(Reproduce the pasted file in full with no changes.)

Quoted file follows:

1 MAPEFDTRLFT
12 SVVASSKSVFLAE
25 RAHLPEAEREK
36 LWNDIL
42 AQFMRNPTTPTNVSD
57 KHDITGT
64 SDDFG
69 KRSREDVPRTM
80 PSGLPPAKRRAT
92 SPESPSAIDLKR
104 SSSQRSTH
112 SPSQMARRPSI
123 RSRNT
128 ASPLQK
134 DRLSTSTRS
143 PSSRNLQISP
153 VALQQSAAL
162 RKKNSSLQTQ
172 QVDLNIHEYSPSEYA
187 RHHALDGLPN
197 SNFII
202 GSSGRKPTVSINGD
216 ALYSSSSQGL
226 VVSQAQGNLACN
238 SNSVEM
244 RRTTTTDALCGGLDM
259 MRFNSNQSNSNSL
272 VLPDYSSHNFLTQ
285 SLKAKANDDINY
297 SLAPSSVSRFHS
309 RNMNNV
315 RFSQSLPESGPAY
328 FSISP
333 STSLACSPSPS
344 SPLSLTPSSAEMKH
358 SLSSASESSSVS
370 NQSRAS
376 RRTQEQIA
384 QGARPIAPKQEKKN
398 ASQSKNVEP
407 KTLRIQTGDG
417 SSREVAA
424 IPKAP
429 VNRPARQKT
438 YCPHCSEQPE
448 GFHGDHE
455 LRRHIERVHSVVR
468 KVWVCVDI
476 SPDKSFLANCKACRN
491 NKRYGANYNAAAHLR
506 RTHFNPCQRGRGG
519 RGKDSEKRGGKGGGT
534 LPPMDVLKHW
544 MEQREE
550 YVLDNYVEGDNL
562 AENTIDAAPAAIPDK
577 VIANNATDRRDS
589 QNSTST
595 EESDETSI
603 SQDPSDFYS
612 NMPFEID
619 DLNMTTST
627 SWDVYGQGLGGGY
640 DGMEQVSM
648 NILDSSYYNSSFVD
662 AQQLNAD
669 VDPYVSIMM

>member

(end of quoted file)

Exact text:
1 MAPEFDTRLFT
12 SVVASSKSVFLAE
25 RAHLPEAEREK
36 LWNDIL
42 AQFMRNPTTPTNVSD
57 KHDITGT
64 SDDFG
69 KRSREDVPRTM
80 PSGLPPAKRRAT
92 SPESPSAIDLKR
104 SSSQRSTH
112 SPSQMARRPSI
123 RSRNT
128 ASPLQK
134 DRLSTSTRS
143 PSSRNLQISP
153 VALQQSAAL
162 RKKNSSLQTQ
172 QVDLNIHEYSPSEYA
187 RHHALDGLPN
197 SNFII
202 GSSGRKPTVSINGD
216 ALYSSSSQGL
226 VVSQAQGNLACN
238 SNSVEM
244 RRTTTTDALCGGLDM
259 MRFNSNQSNSNSL
272 VLPDYSSHNFLTQ
285 SLKAKANDDINY
297 SLAPSSVSRFHS
309 RNMNNV
315 RFSQSLPESGPAY
328 FSISP
333 STSLACSPSPS
344 SPLSLTPSSAEMKH
358 SLSSASESSSVS
370 NQSRAS
376 RRTQEQIA
384 QGARPIAPKQEKKN
398 ASQSKNVEP
407 KTLRIQTGDG
417 SSREVAA
424 IPKAP
429 VNRPARQKT
438 YCPHCSEQPE
448 GFHGDHE
455 LRRHIERVHSVVR
468 KVWVCVDI
476 SPDKSFLANCKACRN
491 NKRYGANYNAAAHLR
506 RTHFNPCQRGRGG
519 RGKDSEKRGGKGGGT
534 LPPMDVLKHW
544 MEQREE
550 YVLDNYVEGDNL
562 AENTIDAAPAAIPDK
577 VIANNATDRRDS
589 QNSTST
595 EESDETSI
603 SQDPSDFYS
612 NMPFEID
619 DLNMTTST
627 SWDVYGQGLGGGY
640 DGMEQVSM
648 NILDSSYYNSSFVD
662 AQQLNAD
669 VDPYVSIMM

>member